Concrete Corrosion & Commercial Building Inspections

Concrete can be damaged by many processes, such as the expansion of corrosion products of the steel reinforcement bars, freezing of trapped water, fire or radiant heat, aggregate expansion, sea water effects, bacterial corrosion, leaching, erosion by fast-flowing water, physical damage and chemical damage (from carbonatation, chlorides, sulfates and distillate water.

 

Carbonatation is a slow process that occurs in concrete where lime (calcium hydroxide) in the cement reacts with carbon dioxide from the air and forms calcium carbonate.  The water in the pores of Portland cement concrete is normally alkaline with a pH in the range of 12.5 to 13.5. This highly alkaline environment is one in which the steel rebar is passivated and is protected from corrosion. According to the Pourbaix diagram for iron, the metal is passive when the pH is above 9.5. The carbon dioxide in the air reacts with the alkali in the cement and makes the pore water more acidic, thus lowering the pH. Carbon dioxide will start to carbonatate the cement in the concrete from the moment the object is made. This carbonatation process will start at the surface, then slowly move deeper and deeper into the concrete. The rate of carbonatation is dependent on the relative humidity of the concrete – a 50% relative humidity being optimal. If the object is cracked, the carbon dioxide in the air will be better able to penetrate into the concrete. Eventually this may lead to corrosion of the rebar and damage to the construction.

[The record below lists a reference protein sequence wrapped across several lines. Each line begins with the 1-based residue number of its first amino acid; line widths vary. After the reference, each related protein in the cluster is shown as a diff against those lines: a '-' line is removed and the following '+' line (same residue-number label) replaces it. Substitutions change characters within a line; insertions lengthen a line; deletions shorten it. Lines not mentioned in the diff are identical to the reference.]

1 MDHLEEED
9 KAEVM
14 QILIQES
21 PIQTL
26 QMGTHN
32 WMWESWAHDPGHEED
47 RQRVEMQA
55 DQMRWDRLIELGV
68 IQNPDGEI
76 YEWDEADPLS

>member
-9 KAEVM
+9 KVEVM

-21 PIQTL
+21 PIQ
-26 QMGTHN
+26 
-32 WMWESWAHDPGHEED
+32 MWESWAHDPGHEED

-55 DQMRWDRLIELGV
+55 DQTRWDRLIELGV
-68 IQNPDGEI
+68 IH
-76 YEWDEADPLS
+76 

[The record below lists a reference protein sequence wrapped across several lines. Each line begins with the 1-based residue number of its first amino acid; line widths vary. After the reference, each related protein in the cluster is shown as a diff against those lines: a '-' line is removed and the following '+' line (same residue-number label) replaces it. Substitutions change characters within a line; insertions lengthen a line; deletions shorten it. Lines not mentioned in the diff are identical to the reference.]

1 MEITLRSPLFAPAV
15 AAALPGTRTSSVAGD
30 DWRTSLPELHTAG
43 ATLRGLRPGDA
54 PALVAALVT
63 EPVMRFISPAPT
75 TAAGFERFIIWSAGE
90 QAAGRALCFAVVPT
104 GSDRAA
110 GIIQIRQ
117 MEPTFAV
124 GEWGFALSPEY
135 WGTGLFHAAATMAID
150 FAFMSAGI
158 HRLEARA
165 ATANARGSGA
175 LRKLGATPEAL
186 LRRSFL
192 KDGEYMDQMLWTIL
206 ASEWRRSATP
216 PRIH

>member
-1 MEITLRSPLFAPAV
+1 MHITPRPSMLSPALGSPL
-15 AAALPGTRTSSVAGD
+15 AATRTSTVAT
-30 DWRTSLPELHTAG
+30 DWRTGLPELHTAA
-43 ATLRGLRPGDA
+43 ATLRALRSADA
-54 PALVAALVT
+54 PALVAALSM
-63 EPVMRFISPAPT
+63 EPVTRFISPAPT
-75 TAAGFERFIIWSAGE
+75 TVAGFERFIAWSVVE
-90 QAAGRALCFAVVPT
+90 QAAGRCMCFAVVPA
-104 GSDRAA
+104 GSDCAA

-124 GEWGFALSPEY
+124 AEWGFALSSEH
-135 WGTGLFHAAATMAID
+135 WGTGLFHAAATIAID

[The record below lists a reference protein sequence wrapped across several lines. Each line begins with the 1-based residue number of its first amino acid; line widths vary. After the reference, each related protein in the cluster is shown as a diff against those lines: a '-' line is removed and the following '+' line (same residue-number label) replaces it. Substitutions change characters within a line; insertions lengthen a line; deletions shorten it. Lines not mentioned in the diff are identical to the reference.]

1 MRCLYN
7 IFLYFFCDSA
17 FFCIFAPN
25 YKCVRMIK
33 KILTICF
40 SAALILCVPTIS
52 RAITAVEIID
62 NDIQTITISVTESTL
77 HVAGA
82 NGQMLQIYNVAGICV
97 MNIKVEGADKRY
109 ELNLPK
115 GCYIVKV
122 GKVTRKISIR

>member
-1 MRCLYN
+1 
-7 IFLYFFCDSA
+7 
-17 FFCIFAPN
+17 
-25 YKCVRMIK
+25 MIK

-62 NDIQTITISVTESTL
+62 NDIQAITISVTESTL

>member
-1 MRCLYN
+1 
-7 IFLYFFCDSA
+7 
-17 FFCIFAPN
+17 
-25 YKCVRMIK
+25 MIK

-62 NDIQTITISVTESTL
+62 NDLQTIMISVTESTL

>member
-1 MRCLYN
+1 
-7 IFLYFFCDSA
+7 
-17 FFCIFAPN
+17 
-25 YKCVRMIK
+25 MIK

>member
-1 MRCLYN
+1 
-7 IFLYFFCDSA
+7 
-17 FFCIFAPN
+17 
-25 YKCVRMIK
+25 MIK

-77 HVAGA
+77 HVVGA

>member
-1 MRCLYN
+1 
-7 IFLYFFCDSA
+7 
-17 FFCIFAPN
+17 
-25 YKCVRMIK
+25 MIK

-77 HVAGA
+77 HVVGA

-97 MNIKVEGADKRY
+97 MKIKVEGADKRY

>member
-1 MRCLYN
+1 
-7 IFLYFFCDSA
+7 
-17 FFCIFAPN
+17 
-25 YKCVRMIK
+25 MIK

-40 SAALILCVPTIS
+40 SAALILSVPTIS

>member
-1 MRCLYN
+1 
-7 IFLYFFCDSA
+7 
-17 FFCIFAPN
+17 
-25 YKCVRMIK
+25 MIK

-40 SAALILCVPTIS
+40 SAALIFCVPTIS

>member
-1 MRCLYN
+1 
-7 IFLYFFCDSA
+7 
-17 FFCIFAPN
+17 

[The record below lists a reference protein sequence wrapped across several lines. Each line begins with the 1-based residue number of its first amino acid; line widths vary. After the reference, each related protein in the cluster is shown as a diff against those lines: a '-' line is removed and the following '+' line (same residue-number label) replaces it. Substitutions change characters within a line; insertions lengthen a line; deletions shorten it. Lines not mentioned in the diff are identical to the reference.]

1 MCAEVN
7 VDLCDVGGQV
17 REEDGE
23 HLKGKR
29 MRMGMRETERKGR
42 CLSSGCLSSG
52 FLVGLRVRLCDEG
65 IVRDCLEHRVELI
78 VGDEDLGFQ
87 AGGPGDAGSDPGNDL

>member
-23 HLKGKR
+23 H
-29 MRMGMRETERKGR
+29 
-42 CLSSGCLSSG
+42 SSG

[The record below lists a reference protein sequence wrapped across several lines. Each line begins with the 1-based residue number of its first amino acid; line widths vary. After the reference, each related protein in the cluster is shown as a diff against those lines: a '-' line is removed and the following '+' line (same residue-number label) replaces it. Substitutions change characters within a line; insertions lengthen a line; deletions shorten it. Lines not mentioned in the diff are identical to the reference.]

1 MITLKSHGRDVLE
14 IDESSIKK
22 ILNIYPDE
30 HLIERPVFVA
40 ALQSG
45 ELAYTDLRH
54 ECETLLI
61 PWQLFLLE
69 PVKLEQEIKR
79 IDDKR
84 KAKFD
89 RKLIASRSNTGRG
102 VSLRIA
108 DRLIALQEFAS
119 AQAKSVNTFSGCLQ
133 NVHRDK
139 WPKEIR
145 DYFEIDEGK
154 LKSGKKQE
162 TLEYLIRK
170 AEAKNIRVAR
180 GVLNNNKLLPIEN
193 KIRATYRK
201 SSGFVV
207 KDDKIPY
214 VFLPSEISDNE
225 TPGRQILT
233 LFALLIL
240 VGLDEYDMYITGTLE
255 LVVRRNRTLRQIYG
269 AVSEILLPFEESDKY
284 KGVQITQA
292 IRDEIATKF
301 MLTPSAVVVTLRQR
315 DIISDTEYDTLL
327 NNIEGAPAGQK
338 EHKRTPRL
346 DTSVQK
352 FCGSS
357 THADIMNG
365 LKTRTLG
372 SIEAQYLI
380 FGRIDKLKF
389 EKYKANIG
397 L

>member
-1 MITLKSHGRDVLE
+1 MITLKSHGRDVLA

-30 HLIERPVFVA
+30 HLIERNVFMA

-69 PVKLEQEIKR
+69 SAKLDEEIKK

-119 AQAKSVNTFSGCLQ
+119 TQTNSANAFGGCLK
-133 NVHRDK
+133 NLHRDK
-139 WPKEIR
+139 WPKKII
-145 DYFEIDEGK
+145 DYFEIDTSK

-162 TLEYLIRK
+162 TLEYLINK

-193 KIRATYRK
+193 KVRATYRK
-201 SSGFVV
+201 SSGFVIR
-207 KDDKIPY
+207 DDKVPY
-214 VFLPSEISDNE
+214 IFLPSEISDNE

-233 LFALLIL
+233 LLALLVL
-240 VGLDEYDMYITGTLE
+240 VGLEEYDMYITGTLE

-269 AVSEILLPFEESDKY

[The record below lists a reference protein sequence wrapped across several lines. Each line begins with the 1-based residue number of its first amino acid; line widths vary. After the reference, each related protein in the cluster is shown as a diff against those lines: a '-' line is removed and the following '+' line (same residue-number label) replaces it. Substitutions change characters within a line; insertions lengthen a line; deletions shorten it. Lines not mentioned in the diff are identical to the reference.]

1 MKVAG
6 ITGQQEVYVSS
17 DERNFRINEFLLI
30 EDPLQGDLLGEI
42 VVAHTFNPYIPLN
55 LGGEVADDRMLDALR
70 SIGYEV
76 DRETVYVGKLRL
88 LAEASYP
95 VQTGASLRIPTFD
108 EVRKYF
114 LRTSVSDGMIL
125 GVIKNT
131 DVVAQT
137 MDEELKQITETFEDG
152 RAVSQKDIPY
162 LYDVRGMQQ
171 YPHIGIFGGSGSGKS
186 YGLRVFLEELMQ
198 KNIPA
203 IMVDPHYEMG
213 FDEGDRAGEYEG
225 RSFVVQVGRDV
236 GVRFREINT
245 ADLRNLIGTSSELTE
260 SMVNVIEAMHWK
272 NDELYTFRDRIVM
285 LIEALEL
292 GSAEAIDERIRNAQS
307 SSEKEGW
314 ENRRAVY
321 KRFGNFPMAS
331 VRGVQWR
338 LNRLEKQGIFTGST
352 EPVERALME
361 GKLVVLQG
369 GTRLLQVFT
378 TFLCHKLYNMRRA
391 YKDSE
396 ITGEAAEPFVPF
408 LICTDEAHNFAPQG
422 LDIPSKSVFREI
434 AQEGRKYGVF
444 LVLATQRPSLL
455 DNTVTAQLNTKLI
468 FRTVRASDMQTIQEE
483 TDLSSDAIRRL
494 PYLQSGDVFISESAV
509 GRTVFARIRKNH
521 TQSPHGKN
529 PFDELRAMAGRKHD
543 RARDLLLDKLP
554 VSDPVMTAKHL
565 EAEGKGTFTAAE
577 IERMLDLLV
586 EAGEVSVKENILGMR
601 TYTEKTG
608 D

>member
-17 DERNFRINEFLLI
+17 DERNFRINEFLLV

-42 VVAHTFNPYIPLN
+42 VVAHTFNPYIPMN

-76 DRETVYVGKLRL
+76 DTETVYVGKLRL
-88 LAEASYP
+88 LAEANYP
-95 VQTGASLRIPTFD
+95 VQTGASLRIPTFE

As a Commercial Building Inspector knowledge of Concrete and ability to the report on its condition is an important factor of the building report.  In larger buildings there can be concrete roofs, walls and floors,  which if damaged,  could cost a prospective buyer a prohibitive amount of money to repair.  Most investors would probably choose to continue shopping is major structural repair is required or will be required in the near future.